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South Carolina Boating-Related Deaths
The majority of boating accident deaths, in South Carolina, have been a result from drowning. Sadly, most victims were not wearing a life jacket. Statistics show that fatal boat crashes are more likely occur when boaters lack proper safety instruction. For instance, the Coast Guard indicates that only 11% of the fatalities in 2011 occurred on boats where the boat operator had reviewed boating safety instructions.
Many residents take advantage of the Cooper River, the Atlantic Ocean, and other waterways throughout South Carolina. Boating accidents happen all too often, and sometimes accidents can’t be helped. Boating accidents may also be caused by a driver’s negligence or a defect in the boat or its equipment.
We Hold Negligent Boaters Accountable
Human error, improper boat maintenance, or boat defects are most often the reason for boating accidents. If any of these factors played a role in an accident that injured you or caused the death of a loved one, you deserve legal relief.
If You Were Injured in a Boating Accident, You May Deserve Compensation
If you are looking for a boat accident attorney, The Hartman Law Firm, LLC can help. With offices conveniently located throughout South Carolina, we have helped numerous boat crash victims throughout the state. We have the experience and knowledge to help you win the largest amount of compensation possible given your situation.
Causes of Boating Accidents
- Alcohol and drug use
- Excessive Speed
- Failure to ventilate the boat or equipment
- Missing or insufficient navigation aids
- Failing to properly observe other boaters (i.e., improper lookout)
- On-board navigation lights that do not work properly
- Boat operator inattention
- Overly congested waterways
- Inexperience of the boat operator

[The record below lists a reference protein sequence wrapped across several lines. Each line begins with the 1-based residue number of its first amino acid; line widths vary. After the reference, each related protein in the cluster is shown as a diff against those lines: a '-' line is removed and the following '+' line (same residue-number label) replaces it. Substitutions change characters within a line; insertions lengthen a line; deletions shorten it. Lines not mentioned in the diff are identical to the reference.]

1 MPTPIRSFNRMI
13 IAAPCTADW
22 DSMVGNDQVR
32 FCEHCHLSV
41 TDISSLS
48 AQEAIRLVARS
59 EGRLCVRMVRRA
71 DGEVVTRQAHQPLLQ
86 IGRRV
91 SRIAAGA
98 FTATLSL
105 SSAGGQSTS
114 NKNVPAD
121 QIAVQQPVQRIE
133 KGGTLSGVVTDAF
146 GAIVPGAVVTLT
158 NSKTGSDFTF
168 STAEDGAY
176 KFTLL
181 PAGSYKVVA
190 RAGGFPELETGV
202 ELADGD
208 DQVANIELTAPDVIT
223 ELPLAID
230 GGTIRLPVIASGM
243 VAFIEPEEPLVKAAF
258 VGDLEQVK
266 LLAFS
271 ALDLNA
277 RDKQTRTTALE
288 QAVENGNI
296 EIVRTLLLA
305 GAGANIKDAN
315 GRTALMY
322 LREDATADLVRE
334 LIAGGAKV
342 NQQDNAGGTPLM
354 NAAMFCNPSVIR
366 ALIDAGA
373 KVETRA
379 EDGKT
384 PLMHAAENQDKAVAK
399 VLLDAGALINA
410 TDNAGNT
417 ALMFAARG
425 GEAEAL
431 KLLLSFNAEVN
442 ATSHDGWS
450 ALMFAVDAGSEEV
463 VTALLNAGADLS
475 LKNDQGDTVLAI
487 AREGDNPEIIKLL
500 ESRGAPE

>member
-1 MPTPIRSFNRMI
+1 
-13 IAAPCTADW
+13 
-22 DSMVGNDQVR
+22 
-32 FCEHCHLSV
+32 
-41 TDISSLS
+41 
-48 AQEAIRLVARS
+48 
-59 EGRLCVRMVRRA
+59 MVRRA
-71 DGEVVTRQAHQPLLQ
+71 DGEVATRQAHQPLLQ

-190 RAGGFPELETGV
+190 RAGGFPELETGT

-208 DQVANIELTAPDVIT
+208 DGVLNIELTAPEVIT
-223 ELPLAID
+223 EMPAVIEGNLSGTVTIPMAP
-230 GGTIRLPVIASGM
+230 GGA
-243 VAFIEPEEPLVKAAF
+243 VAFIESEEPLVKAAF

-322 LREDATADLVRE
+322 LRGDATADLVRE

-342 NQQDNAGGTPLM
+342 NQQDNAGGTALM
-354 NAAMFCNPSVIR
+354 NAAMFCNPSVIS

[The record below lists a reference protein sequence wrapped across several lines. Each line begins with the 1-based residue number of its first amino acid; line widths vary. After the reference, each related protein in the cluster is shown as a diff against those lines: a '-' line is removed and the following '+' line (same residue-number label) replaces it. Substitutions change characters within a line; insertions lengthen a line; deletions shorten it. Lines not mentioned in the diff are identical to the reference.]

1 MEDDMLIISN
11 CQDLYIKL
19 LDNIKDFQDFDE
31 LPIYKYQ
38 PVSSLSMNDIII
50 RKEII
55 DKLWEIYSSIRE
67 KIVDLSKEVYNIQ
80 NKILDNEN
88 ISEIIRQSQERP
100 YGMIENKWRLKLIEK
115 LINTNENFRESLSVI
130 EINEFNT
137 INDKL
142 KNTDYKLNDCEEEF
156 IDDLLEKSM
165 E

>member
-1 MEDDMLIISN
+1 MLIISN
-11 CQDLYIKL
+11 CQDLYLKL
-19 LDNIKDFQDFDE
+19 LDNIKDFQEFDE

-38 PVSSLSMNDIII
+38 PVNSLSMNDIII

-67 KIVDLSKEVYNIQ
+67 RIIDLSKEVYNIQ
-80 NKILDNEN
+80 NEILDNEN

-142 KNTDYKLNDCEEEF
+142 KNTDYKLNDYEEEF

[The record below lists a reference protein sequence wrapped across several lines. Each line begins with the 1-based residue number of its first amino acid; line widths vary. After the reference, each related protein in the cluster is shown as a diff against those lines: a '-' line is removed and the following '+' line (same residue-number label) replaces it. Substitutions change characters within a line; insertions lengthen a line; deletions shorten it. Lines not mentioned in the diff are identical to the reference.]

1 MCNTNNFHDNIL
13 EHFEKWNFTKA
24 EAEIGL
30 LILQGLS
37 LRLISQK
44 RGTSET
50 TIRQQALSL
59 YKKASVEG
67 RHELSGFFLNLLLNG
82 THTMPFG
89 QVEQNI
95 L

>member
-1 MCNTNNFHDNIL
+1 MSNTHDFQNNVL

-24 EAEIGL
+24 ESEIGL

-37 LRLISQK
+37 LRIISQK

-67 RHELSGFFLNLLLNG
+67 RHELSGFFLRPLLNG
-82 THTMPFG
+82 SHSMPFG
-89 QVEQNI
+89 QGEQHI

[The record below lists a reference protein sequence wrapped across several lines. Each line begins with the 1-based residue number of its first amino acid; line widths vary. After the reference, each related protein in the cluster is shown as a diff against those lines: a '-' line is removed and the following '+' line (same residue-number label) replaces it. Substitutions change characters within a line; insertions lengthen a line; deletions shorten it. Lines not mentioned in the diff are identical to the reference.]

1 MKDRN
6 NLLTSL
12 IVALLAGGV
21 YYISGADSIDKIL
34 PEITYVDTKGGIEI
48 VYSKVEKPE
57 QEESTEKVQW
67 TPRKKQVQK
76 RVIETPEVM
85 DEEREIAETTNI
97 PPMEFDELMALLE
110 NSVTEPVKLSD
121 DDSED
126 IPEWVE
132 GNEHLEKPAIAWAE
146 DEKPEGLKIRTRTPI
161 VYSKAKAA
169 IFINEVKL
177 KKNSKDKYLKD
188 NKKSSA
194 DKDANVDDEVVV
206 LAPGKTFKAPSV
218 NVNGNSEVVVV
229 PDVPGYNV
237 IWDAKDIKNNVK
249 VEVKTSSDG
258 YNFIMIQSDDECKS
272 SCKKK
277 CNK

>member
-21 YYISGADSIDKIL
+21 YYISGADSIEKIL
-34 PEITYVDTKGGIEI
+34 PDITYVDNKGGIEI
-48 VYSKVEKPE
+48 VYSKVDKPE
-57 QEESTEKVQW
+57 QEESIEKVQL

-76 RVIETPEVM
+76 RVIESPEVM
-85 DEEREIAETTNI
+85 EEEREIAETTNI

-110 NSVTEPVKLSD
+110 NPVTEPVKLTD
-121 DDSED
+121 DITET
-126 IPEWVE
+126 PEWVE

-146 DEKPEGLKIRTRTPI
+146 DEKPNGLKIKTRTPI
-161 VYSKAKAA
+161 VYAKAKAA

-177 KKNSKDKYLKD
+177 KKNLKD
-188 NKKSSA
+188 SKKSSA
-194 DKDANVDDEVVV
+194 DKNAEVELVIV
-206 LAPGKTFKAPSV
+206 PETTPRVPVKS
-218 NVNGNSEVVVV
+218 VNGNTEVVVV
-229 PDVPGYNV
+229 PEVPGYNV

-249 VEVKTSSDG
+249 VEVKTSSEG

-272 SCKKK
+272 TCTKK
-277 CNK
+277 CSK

- Restricted vision
- Sharp turns
- Machinery or Hull failure
- Bad weather
- Improperly anchoring the boat
- Loading the boat incorrectly such as distributing weight improperly or overloading the boat
- Equipment failure
- Hull failure
- Machinery failure
- Hazardous waters, including waves or wakes
- Bad weather
- Fires caused by spilled fuel or vapors igniting
Human error, improper boat maintenance, or boat defects,
Definitely. Circumstances where there may be more than one defendant in a boating accident case are:
- Being a passenger on a boat where your friend or acquaintance was driving while intoxicated, failed to follow proper procedure, or didn’t act with reasonable boat driver care
- A boat collision caused by another vessel, such as another boat or a jet-ski
- A defect in the design or build of the boat that caused the boat to fail, crash, or sink
- Contracting with a boat repair person or business who didn’t properly maintain your boat
It depends on the circumstances under which the accident occurred. It is always best to just call our office and take advantage of the free 20-minute strategy session.
What are South Carolina's BUI Laws?
Boating Under the Influence or BUI laws in South Carolina are:
- It is illegal to operate a motorized watercraft, including sailboats, while under the influence of any mind-altering substance. That includes alcohol and drugs.
- You do not need to have a breathalyzer to determine if you are impaired. It is at the law enforcement’s discretion to determine if you are too impaired to be operating a watercraft.
- The penalties for a first-time BUI are as follows: